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Monday, November 23, 2015


A moving story. 
Anyone who has been waiting for a big romance should head to Brooklyn today. (The film, not the city.)

Newbie director John Crowley’s robust romantic drama tells the story of Eilis (Saoirse Ronan), a wallflower from a small town in 1950’s Ireland who reluctantly leaves her family for job security in New York. She moves to Brooklyn and eventually meets Tony (Emory Cohen), a young Italian plumber. When these two lock hearts, it’s the type of startling movie magic I’m not sure we’ve seen since Jack met Rose in 1998. 

Brooklyn is a romance first, but it finds extra purpose by telling the story of a young woman struggling to find her place in this world and hoping to build a better life. It’s hard not to feel something during every moment of this lush film. 

Last year, the best movies of the year were edgy, inventive films (Birdman, Boyhood and Budapest). This year’s best films are non-cynical Hollywood classics: a newspaper detective story (Spotlight), a cold war thriller (Bridge of Spies) and Brooklyn, a non-cynical gusher. While I’ve been looking for the next new thing, it appears the best films of 2015 are throwbacks to what Hollywood does best — the type of films that “Hollywood doesn’t produce anymore.” I like it both ways; I think I’ll just start looking for movies that begin with a “B.”

Simply put: Straight outta Brooklyn: a tender, lush masterpiece. 

Award potential: Expect nominations for Best Picture, Best Adapted Screenplay and Best Actress. I’d love to see newcomer nominations for Best Director and Best Actor, but those seem unlikely, as does Julie Walters for Best Supporting Actress.

The ten buck review: Worth ten bucks.

Friday, November 20, 2015


All the Globe's Men.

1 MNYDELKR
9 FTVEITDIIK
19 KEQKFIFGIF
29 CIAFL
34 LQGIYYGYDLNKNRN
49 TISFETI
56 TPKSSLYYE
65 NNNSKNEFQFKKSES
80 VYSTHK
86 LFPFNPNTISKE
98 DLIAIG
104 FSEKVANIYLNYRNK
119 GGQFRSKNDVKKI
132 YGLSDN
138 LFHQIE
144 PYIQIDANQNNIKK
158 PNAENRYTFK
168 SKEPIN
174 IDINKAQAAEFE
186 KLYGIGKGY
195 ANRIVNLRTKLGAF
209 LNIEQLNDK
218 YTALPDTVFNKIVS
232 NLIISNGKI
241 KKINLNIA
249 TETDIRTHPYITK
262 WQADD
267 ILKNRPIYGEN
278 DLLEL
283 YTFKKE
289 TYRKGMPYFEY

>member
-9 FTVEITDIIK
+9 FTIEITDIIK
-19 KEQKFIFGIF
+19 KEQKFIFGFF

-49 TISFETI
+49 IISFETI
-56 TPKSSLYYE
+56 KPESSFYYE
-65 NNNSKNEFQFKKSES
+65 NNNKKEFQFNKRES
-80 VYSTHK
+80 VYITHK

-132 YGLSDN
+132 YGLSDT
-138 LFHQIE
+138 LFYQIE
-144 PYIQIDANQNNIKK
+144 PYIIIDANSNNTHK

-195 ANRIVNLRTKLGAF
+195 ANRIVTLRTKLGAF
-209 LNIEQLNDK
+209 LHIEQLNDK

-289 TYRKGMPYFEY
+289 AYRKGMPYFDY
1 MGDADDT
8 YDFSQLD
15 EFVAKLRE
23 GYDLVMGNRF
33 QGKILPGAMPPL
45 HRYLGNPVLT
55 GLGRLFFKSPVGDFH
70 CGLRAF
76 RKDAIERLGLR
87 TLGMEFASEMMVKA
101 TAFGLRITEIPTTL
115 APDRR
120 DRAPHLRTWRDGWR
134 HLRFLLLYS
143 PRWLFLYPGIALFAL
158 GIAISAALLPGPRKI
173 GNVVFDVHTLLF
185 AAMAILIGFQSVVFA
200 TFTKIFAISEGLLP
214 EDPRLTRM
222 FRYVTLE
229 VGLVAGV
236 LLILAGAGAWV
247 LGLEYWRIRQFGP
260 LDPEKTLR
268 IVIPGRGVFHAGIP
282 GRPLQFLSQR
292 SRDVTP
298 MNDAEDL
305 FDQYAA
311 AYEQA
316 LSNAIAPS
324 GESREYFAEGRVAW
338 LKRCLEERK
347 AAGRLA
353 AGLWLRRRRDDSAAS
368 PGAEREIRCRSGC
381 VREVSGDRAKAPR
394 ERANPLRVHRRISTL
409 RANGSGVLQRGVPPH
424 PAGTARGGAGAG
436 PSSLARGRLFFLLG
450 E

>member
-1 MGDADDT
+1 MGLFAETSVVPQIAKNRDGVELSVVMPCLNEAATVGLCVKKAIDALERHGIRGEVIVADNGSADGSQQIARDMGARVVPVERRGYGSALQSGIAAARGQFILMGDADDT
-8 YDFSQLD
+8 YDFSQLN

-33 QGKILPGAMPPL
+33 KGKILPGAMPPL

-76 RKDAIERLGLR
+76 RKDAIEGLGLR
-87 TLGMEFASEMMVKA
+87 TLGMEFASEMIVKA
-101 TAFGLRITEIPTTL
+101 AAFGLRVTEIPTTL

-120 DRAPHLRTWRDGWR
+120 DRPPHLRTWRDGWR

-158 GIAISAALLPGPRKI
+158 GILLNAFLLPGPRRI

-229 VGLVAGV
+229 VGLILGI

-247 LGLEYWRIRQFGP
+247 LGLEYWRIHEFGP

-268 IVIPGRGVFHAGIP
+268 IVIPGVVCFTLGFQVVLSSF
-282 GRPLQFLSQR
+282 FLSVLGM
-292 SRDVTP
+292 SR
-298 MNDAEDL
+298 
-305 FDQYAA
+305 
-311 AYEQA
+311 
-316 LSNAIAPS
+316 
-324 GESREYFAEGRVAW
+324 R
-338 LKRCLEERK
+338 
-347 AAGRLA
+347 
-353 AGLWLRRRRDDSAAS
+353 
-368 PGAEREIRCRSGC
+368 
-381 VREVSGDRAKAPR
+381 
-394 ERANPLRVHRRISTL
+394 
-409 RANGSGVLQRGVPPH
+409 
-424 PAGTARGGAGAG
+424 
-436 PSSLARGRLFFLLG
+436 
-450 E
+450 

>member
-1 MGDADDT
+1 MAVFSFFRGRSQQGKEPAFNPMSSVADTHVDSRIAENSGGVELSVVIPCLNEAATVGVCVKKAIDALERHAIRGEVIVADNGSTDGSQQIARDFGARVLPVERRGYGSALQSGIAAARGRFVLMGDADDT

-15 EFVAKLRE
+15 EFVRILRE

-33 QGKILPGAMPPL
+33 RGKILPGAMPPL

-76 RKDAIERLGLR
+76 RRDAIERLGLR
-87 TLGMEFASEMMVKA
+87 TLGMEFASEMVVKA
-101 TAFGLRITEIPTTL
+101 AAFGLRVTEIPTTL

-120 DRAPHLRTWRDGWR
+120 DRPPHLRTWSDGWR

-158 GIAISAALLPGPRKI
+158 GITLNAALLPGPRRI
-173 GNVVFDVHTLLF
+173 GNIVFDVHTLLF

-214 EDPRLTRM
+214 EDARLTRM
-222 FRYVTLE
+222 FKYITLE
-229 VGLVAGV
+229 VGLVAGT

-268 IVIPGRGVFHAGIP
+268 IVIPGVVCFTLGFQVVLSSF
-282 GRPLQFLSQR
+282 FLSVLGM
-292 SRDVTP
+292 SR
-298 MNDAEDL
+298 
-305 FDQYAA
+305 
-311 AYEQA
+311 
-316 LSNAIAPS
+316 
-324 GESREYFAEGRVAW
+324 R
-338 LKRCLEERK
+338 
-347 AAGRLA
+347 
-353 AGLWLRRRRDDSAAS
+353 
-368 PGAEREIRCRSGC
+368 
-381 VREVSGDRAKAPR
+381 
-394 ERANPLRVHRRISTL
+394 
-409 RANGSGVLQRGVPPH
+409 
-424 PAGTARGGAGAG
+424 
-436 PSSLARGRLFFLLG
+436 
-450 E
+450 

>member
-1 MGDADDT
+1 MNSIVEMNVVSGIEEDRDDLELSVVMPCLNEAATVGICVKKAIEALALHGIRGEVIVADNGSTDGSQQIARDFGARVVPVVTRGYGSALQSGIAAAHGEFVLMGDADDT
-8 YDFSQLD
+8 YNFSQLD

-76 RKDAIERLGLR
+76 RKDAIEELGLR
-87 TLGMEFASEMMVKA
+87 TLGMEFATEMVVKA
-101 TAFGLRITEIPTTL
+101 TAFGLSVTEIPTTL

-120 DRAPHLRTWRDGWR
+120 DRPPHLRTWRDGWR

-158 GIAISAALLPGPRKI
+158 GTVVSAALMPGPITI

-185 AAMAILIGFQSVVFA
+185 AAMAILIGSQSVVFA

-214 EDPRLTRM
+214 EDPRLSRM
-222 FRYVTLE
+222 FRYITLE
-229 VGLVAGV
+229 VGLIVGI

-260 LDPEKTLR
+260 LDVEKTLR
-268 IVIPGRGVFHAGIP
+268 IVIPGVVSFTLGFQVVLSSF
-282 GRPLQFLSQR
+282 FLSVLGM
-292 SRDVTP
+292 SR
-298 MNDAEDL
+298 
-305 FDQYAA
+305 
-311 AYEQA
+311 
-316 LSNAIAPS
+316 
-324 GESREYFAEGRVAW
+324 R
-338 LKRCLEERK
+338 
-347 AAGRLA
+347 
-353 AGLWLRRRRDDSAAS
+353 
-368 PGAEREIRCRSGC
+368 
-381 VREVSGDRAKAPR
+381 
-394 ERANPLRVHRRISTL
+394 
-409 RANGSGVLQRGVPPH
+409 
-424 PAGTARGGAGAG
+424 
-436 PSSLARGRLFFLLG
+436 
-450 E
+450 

As someone who works inside a newspaper building, I have to confess that I may be biased reviewing this film; I love a solid journalism movies. Spotlight, however, is a stellar one.

Technically, this is the true story of how a journalist team at the Boston Globe shed light on the massive scandal of child molestation and cover-up within the local Catholic Archdiocese.

Artistically, this is a love letter to investigative journalism and the heroism involved in getting the truth out.

This story is set in 2001. That’s just 14 years ago but it was visually amazing to me how much paper the offices and libraries are filled with. And it’s more amazing to watch how director Tom McCarthy (The Visitor) pulls riveting drama out of a docker-adorned team flipping through pages and books, trying to get the story right. They also want to get it first, and that causes a furious tension throughout the film. It's one of the best of 2015.

I can’t speak for someone who is a Catholic, but this film doesn’t have much room for religion bashing. Even our heroes are flawed folks. There have been similar cover-ups in the NFL recently, so I saw the Catholic Church shown as an organization, not a collection of Christians who believe. I don’t see religion or football any differently because of those actions. I think that’s the spirit the filmmakers were going for.

Simply put: Stop the presses! This is the best newspaper movie since All The President’s Men.

Award potential: Likely Oscar nominations for Best Picture, Best Director and Best Supporting Actors (Michael Keaton, Mark Ruffalo). The frontrunner for the Best Ensemble Golden Globe for Drama.

The ten buck review: Worth ten bucks.